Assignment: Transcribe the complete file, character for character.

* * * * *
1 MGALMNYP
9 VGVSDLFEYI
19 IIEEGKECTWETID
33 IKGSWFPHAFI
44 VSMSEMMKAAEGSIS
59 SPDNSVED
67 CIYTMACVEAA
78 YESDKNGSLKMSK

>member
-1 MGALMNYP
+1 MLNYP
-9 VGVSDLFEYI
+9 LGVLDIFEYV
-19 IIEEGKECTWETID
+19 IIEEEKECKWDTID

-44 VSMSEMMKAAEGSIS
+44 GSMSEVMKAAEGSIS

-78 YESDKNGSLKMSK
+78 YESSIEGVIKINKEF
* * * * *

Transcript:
1 MGALMNYP
9 VGVSDLFEYI
19 IIEEGKECTWETID
33 IKGSWFPHAFI
44 VSMSEMMKAAEGSIS
59 SPDNSVED
67 CIYTMACVEAA
78 YESDKNGSLKMSK

>member
-1 MGALMNYP
+1 MLNYP
-9 VGVSDLFEYI
+9 LGVLDIFEYV
-19 IIEEGKECTWETID
+19 IIEEEKECKWDTID

-44 VSMSEMMKAAEGSIS
+44 GSMSEVMKAAEGSIS

-78 YESDKNGSLKMSK
+78 YESSIEGVIKINKEF